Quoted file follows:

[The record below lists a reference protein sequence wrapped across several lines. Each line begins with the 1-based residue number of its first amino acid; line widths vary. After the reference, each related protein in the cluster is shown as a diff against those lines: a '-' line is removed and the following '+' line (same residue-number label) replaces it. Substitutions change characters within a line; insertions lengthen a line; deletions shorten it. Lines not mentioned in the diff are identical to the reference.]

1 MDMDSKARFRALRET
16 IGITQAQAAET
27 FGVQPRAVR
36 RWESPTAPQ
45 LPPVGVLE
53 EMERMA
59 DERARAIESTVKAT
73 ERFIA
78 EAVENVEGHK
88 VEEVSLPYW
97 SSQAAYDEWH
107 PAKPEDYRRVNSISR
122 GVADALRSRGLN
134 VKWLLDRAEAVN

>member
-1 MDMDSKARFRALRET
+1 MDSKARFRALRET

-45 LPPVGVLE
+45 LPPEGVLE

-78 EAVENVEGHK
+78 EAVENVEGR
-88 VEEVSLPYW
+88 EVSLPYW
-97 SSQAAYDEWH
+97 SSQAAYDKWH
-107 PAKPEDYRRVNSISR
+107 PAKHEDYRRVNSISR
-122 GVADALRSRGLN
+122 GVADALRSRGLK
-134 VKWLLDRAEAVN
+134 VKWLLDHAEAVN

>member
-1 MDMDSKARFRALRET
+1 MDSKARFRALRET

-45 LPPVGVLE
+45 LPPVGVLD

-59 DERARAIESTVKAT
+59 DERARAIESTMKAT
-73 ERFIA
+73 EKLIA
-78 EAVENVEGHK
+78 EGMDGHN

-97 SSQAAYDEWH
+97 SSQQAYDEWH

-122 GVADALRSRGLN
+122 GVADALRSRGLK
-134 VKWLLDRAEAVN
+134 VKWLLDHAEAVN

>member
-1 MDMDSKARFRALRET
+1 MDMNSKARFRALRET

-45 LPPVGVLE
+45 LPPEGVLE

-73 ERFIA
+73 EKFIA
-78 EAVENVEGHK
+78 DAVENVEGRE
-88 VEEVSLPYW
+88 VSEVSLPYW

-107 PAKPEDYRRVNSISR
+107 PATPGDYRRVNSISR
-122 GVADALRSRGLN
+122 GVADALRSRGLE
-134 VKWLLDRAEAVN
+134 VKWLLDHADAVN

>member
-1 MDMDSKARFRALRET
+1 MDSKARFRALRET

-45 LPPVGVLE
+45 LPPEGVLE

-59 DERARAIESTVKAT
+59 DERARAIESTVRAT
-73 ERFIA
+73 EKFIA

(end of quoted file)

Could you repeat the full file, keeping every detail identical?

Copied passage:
[The record below lists a reference protein sequence wrapped across several lines. Each line begins with the 1-based residue number of its first amino acid; line widths vary. After the reference, each related protein in the cluster is shown as a diff against those lines: a '-' line is removed and the following '+' line (same residue-number label) replaces it. Substitutions change characters within a line; insertions lengthen a line; deletions shorten it. Lines not mentioned in the diff are identical to the reference.]

1 MDMDSKARFRALRET
16 IGITQAQAAET
27 FGVQPRAVR
36 RWESPTAPQ
45 LPPVGVLE
53 EMERMA
59 DERARAIESTVKAT
73 ERFIA
78 EAVENVEGHK
88 VEEVSLPYW
97 SSQAAYDEWH
107 PAKPEDYRRVNSISR
122 GVADALRSRGLN
134 VKWLLDRAEAVN

>member
-1 MDMDSKARFRALRET
+1 MDSKARFRALRET

-45 LPPVGVLE
+45 LPPEGVLE

-78 EAVENVEGHK
+78 EAVENVEGR
-88 VEEVSLPYW
+88 EVSLPYW
-97 SSQAAYDEWH
+97 SSQAAYDKWH
-107 PAKPEDYRRVNSISR
+107 PAKHEDYRRVNSISR
-122 GVADALRSRGLN
+122 GVADALRSRGLK
-134 VKWLLDRAEAVN
+134 VKWLLDHAEAVN

>member
-1 MDMDSKARFRALRET
+1 MDSKARFRALRET

-45 LPPVGVLE
+45 LPPVGVLD

-59 DERARAIESTVKAT
+59 DERARAIESTMKAT
-73 ERFIA
+73 EKLIA
-78 EAVENVEGHK
+78 EGMDGHN

-97 SSQAAYDEWH
+97 SSQQAYDEWH

-122 GVADALRSRGLN
+122 GVADALRSRGLK
-134 VKWLLDRAEAVN
+134 VKWLLDHAEAVN

>member
-1 MDMDSKARFRALRET
+1 MDMNSKARFRALRET

-45 LPPVGVLE
+45 LPPEGVLE

-73 ERFIA
+73 EKFIA
-78 EAVENVEGHK
+78 DAVENVEGRE
-88 VEEVSLPYW
+88 VSEVSLPYW

-107 PAKPEDYRRVNSISR
+107 PATPGDYRRVNSISR
-122 GVADALRSRGLN
+122 GVADALRSRGLE
-134 VKWLLDRAEAVN
+134 VKWLLDHADAVN

>member
-1 MDMDSKARFRALRET
+1 MDSKARFRALRET

-45 LPPVGVLE
+45 LPPEGVLE

-59 DERARAIESTVKAT
+59 DERARAIESTVRAT
-73 ERFIA
+73 EKFIA